Our recent article on Windows 2000training started an e-mail frenzy. As the article stated, some training companies are already offering courses based on Beta 3. Others are prepared to bide their time till there’s some real demand, not just industry hype.

IT trainers worldwide posted comments galore with their opinions and views on current W2K training. Although we could not print all the comments, read on to find out what your peers are doing to prepare for Windows 2000.

Warning: The opinions expressed by your peers and printed below may differ from your views. Chime in with your thoughts by posting a comment at the end of this article.

Lights, camera, action: Windows 2000, at a training center near you
Take one: Joshua, MCSE+I, MCT, MSS, PSE wrote:
“I have been teaching Windows 2000 since August 1998. It was not until the last three months that I saw a huge push by training centers and Microsoft. Since then I can’t stop people from asking me to teach the famed 1579 course, an accelerated version of the 10-day course for MCSEs updating their skills. It’s best to get in early and get in now—this is a whole new playing field. What you learn in 3x/4x of NT will server little purpose in Windows 2000.”

Take two: Mark, MCSE, MCT, MCP+I said:
“We’re on an aggressive advance to Windows 2000 training and are giving the courses now. There are MCT exams to pass for the 1560 and 1561 courses, right now, and our company is gearing up fast to be on the leading edge. We’ve seen these cycles before, and it’s best to be ready when the demand is the highest, right now to a year after product release. Those who chose to stick to NT 4.0 are fighting the evidence, but that’s fine with us. It’s a nice clear view when you’re in front of the pack.”

Take three: Mike stated:
“This is the first time I have seen anything written on the subject of NT 4 versus Win 2000 training. I know, because Wave is an IT training company also trying to look into the Magic Eight Ball for the answers. Right now for many it says, ‘Too early to tell.’ But a lot of our customers who have to plan 12 to 18 months out keep asking us, ’Tell me about your Win2000 training?’

“We see the demand and will answer with Windows 2000 training—both self-study and classroom training. We also expect a stall in NT 4 training between now and Jan. 1, 2000. So we need to develop the right products at the right time.

“Questions like ’Y2K, are we ready?’ and ’Is Microsoft ready with W2K?’ are at the top of my customers list. My questions look more to Y3K. What can I do between Jan. 1, 2000, and Jan. 1, 3000 (Y3K) for my customers?”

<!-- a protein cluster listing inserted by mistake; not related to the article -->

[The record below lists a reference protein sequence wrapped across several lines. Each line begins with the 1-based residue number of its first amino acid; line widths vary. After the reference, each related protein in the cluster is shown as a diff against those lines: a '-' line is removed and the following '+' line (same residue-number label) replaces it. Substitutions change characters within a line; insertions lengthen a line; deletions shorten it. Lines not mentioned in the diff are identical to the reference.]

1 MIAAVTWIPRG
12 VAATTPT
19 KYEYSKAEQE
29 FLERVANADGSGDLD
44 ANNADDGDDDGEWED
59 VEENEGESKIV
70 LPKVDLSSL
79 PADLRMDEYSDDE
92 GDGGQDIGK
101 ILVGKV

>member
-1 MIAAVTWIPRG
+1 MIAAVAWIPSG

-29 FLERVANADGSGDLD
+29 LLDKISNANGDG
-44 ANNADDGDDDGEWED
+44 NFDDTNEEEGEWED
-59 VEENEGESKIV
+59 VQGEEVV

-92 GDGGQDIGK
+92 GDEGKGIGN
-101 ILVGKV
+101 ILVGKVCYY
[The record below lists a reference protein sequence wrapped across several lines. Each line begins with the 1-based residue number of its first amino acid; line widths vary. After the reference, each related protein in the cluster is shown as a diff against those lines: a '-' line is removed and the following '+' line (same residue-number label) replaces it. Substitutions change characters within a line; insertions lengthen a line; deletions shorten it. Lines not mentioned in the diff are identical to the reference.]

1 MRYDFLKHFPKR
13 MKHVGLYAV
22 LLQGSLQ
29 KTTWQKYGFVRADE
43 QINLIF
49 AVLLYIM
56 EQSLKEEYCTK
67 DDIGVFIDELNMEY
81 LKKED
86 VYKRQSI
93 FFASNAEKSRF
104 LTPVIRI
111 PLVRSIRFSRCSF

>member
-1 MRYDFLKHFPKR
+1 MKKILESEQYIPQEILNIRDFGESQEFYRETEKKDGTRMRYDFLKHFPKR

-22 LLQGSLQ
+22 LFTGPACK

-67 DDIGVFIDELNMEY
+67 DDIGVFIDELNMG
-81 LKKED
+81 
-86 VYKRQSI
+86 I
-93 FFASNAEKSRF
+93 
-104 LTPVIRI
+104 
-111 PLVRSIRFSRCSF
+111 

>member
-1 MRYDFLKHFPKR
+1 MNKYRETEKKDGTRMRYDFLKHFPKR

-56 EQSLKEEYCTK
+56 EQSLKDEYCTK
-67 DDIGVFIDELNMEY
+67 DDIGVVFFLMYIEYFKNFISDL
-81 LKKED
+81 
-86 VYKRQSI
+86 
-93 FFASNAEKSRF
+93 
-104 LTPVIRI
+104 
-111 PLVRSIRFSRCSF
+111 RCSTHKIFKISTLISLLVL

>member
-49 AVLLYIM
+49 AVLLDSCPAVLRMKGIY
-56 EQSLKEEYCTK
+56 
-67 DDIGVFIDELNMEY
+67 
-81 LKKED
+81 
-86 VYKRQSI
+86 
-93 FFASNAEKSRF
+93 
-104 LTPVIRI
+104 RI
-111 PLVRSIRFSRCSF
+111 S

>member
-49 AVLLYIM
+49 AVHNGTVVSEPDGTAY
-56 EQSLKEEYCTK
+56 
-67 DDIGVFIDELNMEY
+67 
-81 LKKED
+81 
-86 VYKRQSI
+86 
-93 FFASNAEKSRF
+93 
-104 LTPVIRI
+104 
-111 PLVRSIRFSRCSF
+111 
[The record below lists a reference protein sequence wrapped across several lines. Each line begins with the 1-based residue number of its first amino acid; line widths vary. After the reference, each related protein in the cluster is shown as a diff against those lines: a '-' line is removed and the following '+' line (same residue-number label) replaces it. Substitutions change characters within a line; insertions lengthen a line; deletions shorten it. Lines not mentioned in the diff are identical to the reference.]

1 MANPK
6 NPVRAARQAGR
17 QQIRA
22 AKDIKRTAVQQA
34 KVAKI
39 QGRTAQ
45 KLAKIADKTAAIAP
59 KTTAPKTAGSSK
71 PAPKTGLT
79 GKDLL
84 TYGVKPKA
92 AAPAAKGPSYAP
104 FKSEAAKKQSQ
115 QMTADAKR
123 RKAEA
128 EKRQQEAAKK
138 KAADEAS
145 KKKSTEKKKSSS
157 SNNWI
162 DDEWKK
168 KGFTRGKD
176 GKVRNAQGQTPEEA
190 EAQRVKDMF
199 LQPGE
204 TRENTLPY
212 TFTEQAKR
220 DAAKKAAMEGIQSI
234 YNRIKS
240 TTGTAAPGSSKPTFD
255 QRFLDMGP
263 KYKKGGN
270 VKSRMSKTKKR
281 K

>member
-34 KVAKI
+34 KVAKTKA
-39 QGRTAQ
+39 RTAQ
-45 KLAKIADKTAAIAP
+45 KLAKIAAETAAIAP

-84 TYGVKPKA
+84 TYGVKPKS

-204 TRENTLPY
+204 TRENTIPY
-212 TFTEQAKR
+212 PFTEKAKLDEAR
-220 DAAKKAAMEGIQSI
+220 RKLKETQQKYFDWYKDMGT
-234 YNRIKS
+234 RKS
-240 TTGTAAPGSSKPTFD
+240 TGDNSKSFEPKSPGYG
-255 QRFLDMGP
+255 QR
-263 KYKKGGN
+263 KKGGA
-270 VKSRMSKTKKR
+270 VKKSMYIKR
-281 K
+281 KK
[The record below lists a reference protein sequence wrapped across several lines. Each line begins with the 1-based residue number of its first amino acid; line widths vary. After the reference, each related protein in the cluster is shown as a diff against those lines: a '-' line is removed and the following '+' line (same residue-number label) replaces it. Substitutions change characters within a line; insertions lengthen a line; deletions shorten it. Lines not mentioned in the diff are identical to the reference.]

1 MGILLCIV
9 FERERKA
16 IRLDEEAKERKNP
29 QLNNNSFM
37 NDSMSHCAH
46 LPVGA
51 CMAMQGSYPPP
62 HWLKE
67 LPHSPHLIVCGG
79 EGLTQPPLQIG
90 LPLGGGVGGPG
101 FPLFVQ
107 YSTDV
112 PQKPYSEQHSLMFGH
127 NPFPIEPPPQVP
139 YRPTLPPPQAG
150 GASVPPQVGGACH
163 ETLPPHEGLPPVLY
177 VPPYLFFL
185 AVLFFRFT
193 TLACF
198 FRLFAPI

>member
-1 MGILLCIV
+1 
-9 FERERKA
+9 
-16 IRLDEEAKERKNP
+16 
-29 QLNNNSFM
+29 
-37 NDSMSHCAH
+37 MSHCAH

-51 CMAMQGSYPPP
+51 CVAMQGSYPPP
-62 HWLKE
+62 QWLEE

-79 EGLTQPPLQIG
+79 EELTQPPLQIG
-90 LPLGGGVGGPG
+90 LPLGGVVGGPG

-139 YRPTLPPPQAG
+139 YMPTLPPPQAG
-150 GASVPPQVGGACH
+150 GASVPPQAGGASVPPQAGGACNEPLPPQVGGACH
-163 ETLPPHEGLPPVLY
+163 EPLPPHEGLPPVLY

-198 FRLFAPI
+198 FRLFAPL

We’re waiting for the box office results
Take one: Shiwei said:
“A majority of IT staff will get W2K training only after their companies have decided to implement W2K. Because of Y2K concerns and concerns of bugs in the newly released W2K, don’t expect many companies with NT 4.0 platform to jump on the W2K wagon before the end of year 2000.

“Moreover, NT 4.0 is a mature and stable system. There will not be much incentive for people to move from NT 4.0 to W2K any time soon. Moving from NT 4.0 to W2K is no easy task, especially for large companies with multiple domains.

“Assuming Microsoft can keep its promise this time and formally release W2K in October 1999, I only see people from pilot programs of larger companies and companies who’ve decided to move to NT platform from other platforms to take the W2K training. My guess is that NT 4.0 will continue being the dominant platform for at least two years after W2K’s formal release, and there may not be much demand for W2K training by the end of Y2K.”

Take two: Robert wrote:
“I don’t listen to hype. When the need arises I’ll learn it. I am not about to seed the knowledge for me to deploy Windows 2000. I’ve got enough on my plate. I have to know VPN’s NetWare 5, Linux, and Internet technologies. I’m thinking the new word for product hype should be nothing less than propaganda.

“Analysis should tell me when to change desktops or anything else for that matter, not product hype.”

Take three: Christopher commented:
“Does ANYONE actually use a first iteration (public release) of a Microsoft product? Apart from the really brave and the really gullible, most IT professionals that I’ve talked to spit at the mention of W2K. Yes, there is some interest in knowing how the new OS works and the significant differences between it and NT 4.0, but that seems to be about it. My standard question of ’Will you be using Win2K?’ has an almost standard reply of ’If we go, we’ll wait for SP1!’

“We still have high demand for training in 95 and 98 with new MCSE candidates inevitably doing the NT4 strand (there being no future in 3.51 and there being no significant availability of NT5, oh sorry, W2K yet). Yes, we’ll install it and mess with it, take the courses and prepare to teach them. However, my suspicion is that real demand isn’t going to surface until about three to six months after the public release. I even had a request for a 3.11 course not so long ago.”
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